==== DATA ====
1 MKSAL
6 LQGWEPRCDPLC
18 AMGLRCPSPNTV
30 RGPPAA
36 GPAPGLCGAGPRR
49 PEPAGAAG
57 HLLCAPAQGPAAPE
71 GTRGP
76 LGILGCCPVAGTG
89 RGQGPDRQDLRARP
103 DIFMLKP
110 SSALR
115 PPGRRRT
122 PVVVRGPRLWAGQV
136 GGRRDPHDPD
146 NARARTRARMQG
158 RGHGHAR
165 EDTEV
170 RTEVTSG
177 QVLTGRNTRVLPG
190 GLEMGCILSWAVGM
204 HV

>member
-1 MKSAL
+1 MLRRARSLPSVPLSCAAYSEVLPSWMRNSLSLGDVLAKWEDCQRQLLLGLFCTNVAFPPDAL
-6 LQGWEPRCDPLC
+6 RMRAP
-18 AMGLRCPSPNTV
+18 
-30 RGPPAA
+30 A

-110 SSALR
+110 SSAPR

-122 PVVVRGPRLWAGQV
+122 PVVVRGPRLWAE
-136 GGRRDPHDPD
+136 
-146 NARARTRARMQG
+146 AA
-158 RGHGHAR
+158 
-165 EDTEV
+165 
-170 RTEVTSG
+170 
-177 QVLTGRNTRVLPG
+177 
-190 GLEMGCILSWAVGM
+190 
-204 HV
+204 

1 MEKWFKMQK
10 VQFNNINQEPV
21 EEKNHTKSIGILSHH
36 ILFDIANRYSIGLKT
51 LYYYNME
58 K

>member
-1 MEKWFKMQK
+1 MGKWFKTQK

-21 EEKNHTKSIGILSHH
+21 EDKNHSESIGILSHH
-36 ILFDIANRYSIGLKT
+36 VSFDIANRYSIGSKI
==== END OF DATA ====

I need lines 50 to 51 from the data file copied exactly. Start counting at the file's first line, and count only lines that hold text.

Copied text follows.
-204 HV
+204 